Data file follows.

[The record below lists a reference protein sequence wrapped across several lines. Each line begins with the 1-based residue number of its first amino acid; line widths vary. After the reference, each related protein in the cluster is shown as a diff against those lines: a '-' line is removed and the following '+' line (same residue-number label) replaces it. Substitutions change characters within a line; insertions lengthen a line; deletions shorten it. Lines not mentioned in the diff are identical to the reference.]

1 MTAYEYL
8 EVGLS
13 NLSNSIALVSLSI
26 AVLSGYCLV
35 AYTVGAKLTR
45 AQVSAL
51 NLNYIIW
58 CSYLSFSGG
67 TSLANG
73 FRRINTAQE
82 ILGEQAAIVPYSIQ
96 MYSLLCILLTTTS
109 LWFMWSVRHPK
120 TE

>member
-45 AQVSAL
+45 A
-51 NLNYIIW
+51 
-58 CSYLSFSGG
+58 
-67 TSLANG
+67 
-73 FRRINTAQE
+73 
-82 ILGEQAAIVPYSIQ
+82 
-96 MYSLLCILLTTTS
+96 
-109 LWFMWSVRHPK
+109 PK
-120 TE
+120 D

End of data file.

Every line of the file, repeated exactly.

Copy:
[The record below lists a reference protein sequence wrapped across several lines. Each line begins with the 1-based residue number of its first amino acid; line widths vary. After the reference, each related protein in the cluster is shown as a diff against those lines: a '-' line is removed and the following '+' line (same residue-number label) replaces it. Substitutions change characters within a line; insertions lengthen a line; deletions shorten it. Lines not mentioned in the diff are identical to the reference.]

1 MTAYEYL
8 EVGLS
13 NLSNSIALVSLSI
26 AVLSGYCLV
35 AYTVGAKLTR
45 AQVSAL
51 NLNYIIW
58 CSYLSFSGG
67 TSLANG
73 FRRINTAQE
82 ILGEQAAIVPYSIQ
96 MYSLLCILLTTTS
109 LWFMWSVRHPK
120 TE

>member
-45 AQVSAL
+45 A
-51 NLNYIIW
+51 
-58 CSYLSFSGG
+58 
-67 TSLANG
+67 
-73 FRRINTAQE
+73 
-82 ILGEQAAIVPYSIQ
+82 
-96 MYSLLCILLTTTS
+96 
-109 LWFMWSVRHPK
+109 PK
-120 TE
+120 D